An internet oasis of open discussion without personal attacks
Success wrote:I think this is a stupid question. Life is not absurd. If your life is absurd then you are not living a happy life. For people who say life = suffering, you are only suffering because you are not following your dreams.
Papus79 wrote:Supine - neat video!
His account of our needs is particularly interesting, and if anything I have to think it's our degree of self-conscious awareness and our sense of proximity to the character and nature of something, whether it's a unified field or whatever else.
I do think people can perhaps craft good internal lives as atheists but they need to do it very carefully to avoid the public pitfalls, as do we all. Our whole culture right now - from somewhat religious to spiritual but not religious, to agnostic and so on seems to easily be falling into this obsession of chasing stuff, or chasing likes on Facebook or followers on Youtube or Twitter. Really it seems like an addiction like any other and it's misplaced faith. It seems like, on the other hand, realizing that these are problems that arise from the fiber of your own being and turning inward to see your own inner space as that sort of 'battleground' where these things get resolved is probably our best chance at being happy. I think to this end that nihilism and depression are harder to overcome from, maybe not inherently an atheist perspective but, at least a physicalist perspective. The reason being - this world that we've created does look like a wilderness, still red in tooth and nail in its own ways, and it seems like there's next-to-nothing in the way of solutions to that. An atheist who perhaps believes in non-physical intelligences or energies flowing through themselves has at least some sense that they can built a sort of alchemical value into their overcoming of hardships - a true physicalist just has a lot of chagrin and eventual old age and dissolution to look forward to.
On the topic of pop culture atheism Karen Straughan said something in one of her podcasts that was pretty incisive in this regard. She suggested that in deciding to go political and be a 'big tent' community they brought in droves of people who by all intents and purposes weren't necessarily atheists, they just didn't like what God had to say. By her estimates this set back atheists as a group decades if not more. It seems like any place that gets hot or trendy will start drawing the dross and this seems to have happened with the atheist community for the last couple decades. What I mean by dross is that a lot of the churls who were once making Christianity awful are now off making other things awful.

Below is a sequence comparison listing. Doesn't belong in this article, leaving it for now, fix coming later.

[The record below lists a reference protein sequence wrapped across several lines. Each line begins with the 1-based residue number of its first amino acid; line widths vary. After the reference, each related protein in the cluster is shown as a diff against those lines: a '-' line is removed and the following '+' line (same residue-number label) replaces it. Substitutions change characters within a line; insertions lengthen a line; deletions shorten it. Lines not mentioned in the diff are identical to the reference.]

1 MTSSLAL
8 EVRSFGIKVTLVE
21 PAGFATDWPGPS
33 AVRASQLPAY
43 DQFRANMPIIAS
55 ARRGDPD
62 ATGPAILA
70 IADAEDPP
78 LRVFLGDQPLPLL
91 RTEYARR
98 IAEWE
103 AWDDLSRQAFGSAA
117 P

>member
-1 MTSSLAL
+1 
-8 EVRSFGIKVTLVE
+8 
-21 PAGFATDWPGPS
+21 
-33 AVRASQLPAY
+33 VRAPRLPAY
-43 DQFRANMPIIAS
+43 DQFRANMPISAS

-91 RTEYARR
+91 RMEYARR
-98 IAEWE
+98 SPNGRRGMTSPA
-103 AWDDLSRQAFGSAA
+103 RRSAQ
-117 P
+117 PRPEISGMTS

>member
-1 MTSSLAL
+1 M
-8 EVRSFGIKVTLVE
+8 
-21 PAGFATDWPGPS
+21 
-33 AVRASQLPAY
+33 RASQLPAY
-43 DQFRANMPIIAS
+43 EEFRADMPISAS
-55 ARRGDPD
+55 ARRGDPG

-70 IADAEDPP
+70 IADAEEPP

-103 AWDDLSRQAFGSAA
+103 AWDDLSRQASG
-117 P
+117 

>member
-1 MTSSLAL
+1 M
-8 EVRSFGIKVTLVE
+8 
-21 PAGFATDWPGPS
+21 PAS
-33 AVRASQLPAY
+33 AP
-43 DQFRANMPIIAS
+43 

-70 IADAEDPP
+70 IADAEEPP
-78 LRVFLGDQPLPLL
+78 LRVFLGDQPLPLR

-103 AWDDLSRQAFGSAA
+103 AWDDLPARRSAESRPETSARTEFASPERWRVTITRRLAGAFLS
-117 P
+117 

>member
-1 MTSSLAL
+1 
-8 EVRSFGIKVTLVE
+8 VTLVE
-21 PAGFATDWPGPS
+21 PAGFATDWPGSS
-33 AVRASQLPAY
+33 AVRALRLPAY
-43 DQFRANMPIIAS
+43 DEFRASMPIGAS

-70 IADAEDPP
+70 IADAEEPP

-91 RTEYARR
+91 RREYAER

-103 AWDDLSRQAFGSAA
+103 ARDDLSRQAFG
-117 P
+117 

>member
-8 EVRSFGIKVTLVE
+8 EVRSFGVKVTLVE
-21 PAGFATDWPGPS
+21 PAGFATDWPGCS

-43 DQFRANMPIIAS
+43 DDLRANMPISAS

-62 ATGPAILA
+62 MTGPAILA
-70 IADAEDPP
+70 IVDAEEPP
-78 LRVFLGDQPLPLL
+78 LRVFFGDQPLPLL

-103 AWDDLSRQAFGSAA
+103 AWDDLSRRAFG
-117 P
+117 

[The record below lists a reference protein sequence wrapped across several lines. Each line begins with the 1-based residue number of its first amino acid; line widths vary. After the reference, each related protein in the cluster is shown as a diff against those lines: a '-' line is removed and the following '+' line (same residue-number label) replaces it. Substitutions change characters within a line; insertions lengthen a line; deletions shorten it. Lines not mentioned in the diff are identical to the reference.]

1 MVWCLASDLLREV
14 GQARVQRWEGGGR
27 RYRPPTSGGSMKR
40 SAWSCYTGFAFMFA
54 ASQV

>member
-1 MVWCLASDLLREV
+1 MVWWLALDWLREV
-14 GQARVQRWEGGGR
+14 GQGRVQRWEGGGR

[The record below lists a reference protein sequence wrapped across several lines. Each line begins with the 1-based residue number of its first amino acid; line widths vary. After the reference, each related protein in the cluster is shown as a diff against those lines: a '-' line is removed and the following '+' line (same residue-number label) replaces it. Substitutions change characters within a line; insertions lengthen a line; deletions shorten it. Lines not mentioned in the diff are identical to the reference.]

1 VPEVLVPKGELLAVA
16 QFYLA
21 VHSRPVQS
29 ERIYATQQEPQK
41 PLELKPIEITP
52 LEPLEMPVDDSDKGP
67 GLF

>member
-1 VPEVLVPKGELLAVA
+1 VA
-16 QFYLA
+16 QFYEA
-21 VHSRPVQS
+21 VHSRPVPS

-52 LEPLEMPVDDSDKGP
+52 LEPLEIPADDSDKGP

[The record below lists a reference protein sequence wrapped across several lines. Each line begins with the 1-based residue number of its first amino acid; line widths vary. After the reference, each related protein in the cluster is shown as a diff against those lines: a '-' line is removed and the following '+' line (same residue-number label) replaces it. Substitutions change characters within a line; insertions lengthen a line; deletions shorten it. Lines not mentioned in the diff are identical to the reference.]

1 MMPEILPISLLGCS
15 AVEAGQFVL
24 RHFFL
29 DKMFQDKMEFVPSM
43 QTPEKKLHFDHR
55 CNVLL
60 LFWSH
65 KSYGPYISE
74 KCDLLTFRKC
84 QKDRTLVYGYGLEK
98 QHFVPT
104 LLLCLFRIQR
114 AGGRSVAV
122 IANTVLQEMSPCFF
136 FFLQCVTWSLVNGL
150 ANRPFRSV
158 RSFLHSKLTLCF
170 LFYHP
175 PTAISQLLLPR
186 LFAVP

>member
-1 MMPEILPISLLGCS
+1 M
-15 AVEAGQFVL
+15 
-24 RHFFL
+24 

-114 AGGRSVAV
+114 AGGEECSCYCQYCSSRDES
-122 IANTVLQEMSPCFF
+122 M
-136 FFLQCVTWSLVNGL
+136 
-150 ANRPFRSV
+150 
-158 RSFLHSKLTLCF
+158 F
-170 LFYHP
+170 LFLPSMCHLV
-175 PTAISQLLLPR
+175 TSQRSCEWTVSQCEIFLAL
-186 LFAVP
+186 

Greta wrote:Dawkins and the so-called "new atheists" (a term they themselves disavow and despite) took a simplistic and sometimes childish approach because they were not trying to deflate the God of the philosophers, they are trying to deflate the simplistic and sometimes childish notions of an anthropomorphic God who mostly cares what people do in bed or teach in science class.
Also, Dawkins, Harris and co wanted to discredit the notion of a fiery pit of Hell that has traumatised many children (a la Angela's Ashes) and no doubt disturbed many sensitive adults. I support their efforts to reduce religious dominance over society while not agreeing with with all they say. By the same token, I supported what Germaine Greer tried to do in exposing unfair male dominance in the 70s while finding her extremely inconsistent - very much rocks and diamonds.
Some mystics would say that Richard's and Germaine's provocative advocacy work is a manifestation of "the lion phase" - where extreme action is initially needed to overcome inertia when attempting to effect change. So, later on, feminism became more subtle, compromising and sophisticated. One cannot maintain such intensity. Atheism will follow the same path, becoming more nuanced and sophisticated.
Slavery Is Still Legal in the United States
By Randal John Meyer On 8/25/15 at 6:33 AM
The 13th Amendment, as enacted, reads “Neither slavery nor involuntary servitude, except as a punishment for crime whereof the party shall have been duly convicted, shall exist within the United States, or any place subject to their jurisdiction.”
Supine wrote:The image of God argument comes from the notion that the universes is ordered, can be grasped intellectually, that humans have the intellect (image of God) to do this (carry out science, philosophy, etc.) and that there does exist a moral order. Of course, the religious view from Genesis is that the choices and actions of Adam and Eve caused the whole of nature on earth to fall into a certain disorder, where a greater harmony once existed.
(That is another Christian perspective, one I've never heard atheist address or attack assuming they even recognized it, that human choices and actions have consequences for all life on earth and even thew universe itself.)
Weight wrote:Is life absurd? Why or why not? Is there meaning to life? How can we create meaning if there is none to begin with? I am doing a study on Albert Camus and would like to hear your views on the subject and know if life is absurd or not. Thanks.
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